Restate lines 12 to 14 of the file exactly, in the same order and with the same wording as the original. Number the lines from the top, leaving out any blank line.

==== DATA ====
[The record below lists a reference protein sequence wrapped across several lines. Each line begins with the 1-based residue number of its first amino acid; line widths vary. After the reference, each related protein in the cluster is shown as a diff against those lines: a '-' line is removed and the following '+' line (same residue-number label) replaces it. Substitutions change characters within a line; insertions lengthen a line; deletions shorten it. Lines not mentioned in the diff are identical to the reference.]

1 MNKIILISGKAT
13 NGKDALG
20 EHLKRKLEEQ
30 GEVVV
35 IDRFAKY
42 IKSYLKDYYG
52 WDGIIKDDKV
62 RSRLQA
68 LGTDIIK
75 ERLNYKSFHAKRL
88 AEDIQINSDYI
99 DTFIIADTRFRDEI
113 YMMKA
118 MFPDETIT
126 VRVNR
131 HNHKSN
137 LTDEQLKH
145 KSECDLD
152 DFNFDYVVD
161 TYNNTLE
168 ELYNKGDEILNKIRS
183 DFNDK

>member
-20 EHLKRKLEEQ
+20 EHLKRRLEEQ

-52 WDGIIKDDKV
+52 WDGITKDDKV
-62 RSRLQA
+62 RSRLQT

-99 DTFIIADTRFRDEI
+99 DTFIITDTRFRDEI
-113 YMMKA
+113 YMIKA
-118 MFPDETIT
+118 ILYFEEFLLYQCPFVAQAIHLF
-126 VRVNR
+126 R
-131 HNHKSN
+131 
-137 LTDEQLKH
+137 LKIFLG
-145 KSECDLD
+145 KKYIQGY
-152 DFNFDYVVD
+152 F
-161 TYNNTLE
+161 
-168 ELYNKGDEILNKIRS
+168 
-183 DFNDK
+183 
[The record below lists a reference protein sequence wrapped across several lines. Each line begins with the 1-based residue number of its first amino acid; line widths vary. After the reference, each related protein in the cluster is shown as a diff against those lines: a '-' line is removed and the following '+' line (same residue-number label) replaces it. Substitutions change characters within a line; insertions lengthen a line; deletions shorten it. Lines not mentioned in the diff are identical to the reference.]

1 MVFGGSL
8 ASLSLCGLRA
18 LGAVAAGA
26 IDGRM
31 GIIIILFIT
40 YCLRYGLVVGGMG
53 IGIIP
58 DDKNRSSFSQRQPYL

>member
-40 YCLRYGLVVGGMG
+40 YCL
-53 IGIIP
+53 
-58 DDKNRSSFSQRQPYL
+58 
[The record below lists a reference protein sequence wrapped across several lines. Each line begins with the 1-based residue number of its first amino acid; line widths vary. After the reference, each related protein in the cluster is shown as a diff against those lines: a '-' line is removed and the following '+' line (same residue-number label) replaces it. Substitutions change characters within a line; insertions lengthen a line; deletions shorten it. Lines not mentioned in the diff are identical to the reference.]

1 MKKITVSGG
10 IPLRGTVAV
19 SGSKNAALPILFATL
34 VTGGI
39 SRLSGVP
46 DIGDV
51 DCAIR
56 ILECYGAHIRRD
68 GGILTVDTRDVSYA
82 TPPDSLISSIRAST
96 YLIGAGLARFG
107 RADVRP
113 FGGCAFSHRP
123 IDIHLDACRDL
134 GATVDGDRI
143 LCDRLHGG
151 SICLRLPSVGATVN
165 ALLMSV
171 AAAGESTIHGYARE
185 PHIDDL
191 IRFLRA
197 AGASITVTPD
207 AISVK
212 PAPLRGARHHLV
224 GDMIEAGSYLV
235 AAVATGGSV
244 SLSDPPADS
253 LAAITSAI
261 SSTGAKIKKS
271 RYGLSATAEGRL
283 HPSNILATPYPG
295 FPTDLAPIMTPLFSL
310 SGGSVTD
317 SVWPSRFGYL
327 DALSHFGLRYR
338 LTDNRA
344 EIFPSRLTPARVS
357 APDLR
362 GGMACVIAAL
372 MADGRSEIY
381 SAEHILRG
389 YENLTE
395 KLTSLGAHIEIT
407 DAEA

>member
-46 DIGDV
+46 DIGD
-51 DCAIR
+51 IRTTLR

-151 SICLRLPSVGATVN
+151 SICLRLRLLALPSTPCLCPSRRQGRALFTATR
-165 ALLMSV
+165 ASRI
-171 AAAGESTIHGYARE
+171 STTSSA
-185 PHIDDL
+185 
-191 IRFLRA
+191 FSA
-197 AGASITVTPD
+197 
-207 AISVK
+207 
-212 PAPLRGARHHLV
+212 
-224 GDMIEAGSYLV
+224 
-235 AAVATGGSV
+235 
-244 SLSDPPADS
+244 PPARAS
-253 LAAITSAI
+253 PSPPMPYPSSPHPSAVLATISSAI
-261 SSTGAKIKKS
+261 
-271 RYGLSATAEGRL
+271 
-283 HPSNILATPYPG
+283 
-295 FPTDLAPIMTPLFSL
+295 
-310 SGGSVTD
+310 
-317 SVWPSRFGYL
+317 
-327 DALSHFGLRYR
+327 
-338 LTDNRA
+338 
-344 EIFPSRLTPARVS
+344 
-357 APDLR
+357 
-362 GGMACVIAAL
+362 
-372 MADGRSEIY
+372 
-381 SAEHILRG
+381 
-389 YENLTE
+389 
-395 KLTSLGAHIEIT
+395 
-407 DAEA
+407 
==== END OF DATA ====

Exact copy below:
88 AEDIQINSDYI
99 DTFIIADTRFRDEI
113 YMMKA